Edgy and atmospheric but never bloated or heavy handed.
Nick Reynolds 2008-02-08
Clear Frame showcases some of the finest players of the avant-garde of British jazz and improv. Saxophonist Lol Coxhill, Charles Hayward (drummer with pioneering This Heat), Hugh Hopper (Soft Machine) on bass and percussionist Orphy Robinson, with special guest national treasure Robert Wyatt on cornet.
How do you judge improvised music? Firstly, on the tones and techniques of the individual players. Are they original and inventive? Do they make sounds you've never heard before? Secondly, are they listening to each other? Does the whole thing add up to something or is it just...bits?
This album passes both these tests and more. It's a wonderful piece of group improvisation. Hugh Hopper is brilliant throughout, providing little licks, riffs and mutating half melodies, which hold the whole sound together. And when Hopper and Hayward lock into a groove (for example Tin Plate) they're very funky in a deliciously fractured way.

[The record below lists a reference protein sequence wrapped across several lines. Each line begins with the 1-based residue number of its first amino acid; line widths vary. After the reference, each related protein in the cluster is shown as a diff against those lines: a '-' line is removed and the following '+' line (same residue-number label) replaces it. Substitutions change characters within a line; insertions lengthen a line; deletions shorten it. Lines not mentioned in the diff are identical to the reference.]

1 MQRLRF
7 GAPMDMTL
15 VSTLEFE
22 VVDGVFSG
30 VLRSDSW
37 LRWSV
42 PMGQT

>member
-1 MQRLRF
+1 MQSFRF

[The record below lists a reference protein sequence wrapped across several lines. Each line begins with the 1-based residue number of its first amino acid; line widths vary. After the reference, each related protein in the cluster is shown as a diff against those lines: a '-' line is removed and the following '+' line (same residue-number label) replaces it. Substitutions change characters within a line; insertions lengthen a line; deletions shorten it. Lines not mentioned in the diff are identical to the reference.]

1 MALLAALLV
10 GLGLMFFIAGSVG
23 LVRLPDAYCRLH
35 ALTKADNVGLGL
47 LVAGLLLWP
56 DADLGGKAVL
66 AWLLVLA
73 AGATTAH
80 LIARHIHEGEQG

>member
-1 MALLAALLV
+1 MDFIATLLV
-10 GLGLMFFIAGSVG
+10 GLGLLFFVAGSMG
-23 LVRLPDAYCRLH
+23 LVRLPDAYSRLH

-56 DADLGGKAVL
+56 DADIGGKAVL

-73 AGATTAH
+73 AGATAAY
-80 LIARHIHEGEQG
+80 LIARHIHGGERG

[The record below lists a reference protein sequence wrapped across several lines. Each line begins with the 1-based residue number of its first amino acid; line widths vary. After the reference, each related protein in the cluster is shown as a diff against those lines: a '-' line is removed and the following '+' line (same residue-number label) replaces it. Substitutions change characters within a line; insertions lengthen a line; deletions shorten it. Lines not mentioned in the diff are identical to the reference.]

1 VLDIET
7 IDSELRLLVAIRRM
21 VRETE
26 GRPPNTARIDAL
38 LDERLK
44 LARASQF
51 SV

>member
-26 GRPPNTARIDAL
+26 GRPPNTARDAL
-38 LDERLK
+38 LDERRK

The other outstanding presence is Robinson. He brings a clean, fresh approach to this kind of music, his steel pan and vibraphone playing showing real originality especially when contrasted with bursts of noise and distortion (Noise Gate). The complaint about this set is that at times Robinson is simply not loud enough. Coxhill's sax and Wyatt's cornet squeak and bleat but also combine in sombre, lyrical flurries.
Clear Frame is 52 minutes long but whizzes by. Edgy and atmospheric but never bloated or heavy handed, it's really, really good. Highly recommended.